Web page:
"The transcript speaks for itself. There was no conditionality or quid pro quo in the transcript," said Rep. Jim Jordan, an Ohio Republican added to the Intelligence Committee for the impeachment hearings. "The two guys on the call have both been very clear, no pressure, no pushing, no linkage to investigations in both what President Zelensky and President Trump have said, and of course President Zelensky didn't pledge to do any investigations prior to the aid being released."
Diplomats testify Giuliani's efforts were 'infecting' US-Ukraine policy
Taylor is one of the most important witnesses for the Democrats' impeachment case. He first testified behind closed doors last month that he was told Trump held up US security aid and denied a one-on-one meeting with the Ukrainian President unless Ukraine announced an investigation into his political rivals. Taylor said he was told by officials who spoke with the President that Trump wanted Zelensky to "go to a microphone" to announce the investigation.
In Wednesday's testimony, Taylor explained that Giuliani's efforts led to an "irregular" policy channel with Sondland, former US special envoy Kurt Volker and acting chief of staff Mick Mulvaney, which he said was "running contrary to the goals of longstanding US policy."
Kent's testimony also expressed alarm at Giuliani's efforts — which he described last month as a "campaign of lies" — that led to the ouster of US Ambassador to Ukraine Marie Yovanovitch and then the push for investigations.
"In mid-August, it became clear to me that Giuliani's efforts to gin up politically-motivated investigations were now infecting US engagement with Ukraine, leveraging President Zelensky's desire for a White House meeting," Kent said.
Both Taylor and Kent emphasized their careers in public service. Kent defended Yovanovitch and other US diplomats who have come under attack, adding that Giuliani's shadow efforts "hampered US efforts to establish rapport with the new Zelensky administration."
Taylor began his statement by stating that he was not testifying at Wednesday's hearing "to take one side or the other, or to advocate for any particular outcome of these proceedings." Taylor bristled when Jordan stated that he was the Democrats' star witness, saying he was only there to tell Congress what he knew.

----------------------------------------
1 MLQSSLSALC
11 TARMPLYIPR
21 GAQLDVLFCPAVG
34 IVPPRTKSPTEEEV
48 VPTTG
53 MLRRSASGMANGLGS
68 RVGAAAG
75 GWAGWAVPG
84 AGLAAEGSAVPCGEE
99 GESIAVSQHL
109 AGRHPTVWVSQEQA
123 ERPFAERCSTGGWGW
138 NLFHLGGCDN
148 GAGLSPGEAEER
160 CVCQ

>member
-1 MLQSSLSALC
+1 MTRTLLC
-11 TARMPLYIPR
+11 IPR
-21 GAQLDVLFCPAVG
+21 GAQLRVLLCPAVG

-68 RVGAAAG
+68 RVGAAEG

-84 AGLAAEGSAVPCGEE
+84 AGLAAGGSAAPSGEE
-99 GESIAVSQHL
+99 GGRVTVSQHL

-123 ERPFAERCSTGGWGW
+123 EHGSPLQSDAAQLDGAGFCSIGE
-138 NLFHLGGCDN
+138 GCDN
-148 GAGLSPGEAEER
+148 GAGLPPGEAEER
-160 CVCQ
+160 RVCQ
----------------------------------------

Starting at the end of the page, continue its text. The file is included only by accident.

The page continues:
"My sole purpose is to provide facts as I know them about the incidents in question as well as my views about the strategic importance of Ukraine to the United States," Taylor said.
At the conclusion of the hearing, Schiff acknowledged there were "no shortage of strong feelings about what this means to the country" from both sides.
"At the end of the day we're going to have to decide based on the evidence that you and others provide whether we're prepared to accept in the presence of the United States, a situation where the president for their own personal or political benefit can condition military aid, diplomatic meetings or any other performance of an official act in order to get help in their reelection," Schiff said.
GOP pushes back on Taylor's direct knowledge
Republican lawmakers took aim at Taylor and Kent's lack of firsthand knowledge about the freezing of Ukraine aid. Several lawmakers pointed to the fact that neither diplomat had any conversation with the President himself or Mulvaney, and were basing their testimony on what others had told them.
"We got six people having four conversations in one sentence, and you just told me this is where you got your clear understanding? ... I mean, I've seen church prayer chains that are easier to understand than this," said Jordan. "With all due respect ambassador, your clear understanding was obviously wrong. Because it didn't happen."
Jordan and Rep. John Ratcliffe of Texas, who led much of the GOP questioning, took a more combative tone than Steve Castor, the GOP staff attorney who questioned the diplomats for the first block of the hearing. The Republican lawmakers pointed to Zelensky's comments that he felt no pressure and the fact that Ukraine ultimately received the aid in September.